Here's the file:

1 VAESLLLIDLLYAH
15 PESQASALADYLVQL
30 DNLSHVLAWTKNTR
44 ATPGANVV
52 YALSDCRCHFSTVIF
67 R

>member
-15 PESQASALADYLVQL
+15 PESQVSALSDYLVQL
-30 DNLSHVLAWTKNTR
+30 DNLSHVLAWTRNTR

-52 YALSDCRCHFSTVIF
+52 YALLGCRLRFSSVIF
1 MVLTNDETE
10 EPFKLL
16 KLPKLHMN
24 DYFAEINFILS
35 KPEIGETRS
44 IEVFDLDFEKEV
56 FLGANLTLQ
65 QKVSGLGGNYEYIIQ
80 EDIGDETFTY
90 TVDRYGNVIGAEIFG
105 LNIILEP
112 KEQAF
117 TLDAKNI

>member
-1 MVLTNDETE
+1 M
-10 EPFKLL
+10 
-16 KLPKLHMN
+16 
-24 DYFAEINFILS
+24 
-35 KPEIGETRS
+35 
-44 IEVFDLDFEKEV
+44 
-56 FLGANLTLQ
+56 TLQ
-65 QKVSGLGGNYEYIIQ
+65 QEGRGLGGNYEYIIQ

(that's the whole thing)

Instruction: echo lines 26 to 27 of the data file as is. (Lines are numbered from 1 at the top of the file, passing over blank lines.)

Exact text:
117 TLDAKNI

>member